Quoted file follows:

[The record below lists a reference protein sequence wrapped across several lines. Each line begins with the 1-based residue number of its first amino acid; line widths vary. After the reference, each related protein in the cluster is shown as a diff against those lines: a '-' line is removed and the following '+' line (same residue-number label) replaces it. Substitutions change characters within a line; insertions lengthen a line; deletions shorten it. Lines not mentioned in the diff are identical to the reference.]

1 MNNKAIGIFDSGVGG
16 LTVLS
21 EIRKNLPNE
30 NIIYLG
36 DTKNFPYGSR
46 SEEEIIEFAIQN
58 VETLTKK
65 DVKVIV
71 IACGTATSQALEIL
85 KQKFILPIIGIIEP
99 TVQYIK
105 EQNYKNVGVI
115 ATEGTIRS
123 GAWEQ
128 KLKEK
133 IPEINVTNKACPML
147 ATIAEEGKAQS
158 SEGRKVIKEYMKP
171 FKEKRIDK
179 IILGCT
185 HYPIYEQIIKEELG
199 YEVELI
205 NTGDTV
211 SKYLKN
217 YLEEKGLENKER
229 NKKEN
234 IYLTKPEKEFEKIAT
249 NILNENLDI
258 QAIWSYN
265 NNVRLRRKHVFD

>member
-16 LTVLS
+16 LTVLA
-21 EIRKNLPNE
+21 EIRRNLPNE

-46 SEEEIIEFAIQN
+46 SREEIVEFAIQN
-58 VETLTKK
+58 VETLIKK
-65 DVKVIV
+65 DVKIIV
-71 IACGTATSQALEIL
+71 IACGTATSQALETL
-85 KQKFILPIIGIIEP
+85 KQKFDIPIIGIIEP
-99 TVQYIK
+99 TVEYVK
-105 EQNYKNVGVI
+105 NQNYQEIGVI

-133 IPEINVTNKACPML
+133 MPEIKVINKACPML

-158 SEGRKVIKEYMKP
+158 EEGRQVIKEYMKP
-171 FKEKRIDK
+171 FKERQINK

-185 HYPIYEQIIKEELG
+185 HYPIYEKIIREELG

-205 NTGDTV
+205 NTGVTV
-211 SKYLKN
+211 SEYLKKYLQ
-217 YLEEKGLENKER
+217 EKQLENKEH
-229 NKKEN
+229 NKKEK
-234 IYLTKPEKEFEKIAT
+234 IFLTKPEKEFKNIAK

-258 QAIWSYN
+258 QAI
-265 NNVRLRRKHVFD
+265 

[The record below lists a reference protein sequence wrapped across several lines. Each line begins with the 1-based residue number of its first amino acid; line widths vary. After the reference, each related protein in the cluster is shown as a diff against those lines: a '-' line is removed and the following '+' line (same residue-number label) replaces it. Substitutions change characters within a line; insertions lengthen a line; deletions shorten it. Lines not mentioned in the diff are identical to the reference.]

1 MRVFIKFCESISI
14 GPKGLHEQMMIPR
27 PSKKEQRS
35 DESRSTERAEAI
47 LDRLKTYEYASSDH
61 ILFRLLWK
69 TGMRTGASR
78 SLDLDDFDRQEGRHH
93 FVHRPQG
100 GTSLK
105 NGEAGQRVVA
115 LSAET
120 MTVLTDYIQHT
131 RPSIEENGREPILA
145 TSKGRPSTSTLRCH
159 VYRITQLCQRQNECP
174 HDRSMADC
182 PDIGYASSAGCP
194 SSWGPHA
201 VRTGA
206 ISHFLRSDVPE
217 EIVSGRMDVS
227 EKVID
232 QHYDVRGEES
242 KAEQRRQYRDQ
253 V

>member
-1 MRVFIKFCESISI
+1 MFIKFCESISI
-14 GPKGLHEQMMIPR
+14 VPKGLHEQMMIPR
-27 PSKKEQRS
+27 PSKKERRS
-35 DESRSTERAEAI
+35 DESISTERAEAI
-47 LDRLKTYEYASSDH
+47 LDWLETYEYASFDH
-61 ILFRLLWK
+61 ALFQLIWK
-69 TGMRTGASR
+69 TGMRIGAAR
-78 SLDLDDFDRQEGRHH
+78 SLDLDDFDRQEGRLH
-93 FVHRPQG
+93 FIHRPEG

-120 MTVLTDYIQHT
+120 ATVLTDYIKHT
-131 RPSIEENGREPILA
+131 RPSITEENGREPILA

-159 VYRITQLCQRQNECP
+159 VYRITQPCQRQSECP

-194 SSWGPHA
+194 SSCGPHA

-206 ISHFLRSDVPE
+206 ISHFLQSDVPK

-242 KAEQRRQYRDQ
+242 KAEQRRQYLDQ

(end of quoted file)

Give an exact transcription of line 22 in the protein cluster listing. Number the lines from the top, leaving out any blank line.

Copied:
185 HYPIYEQIIKEELG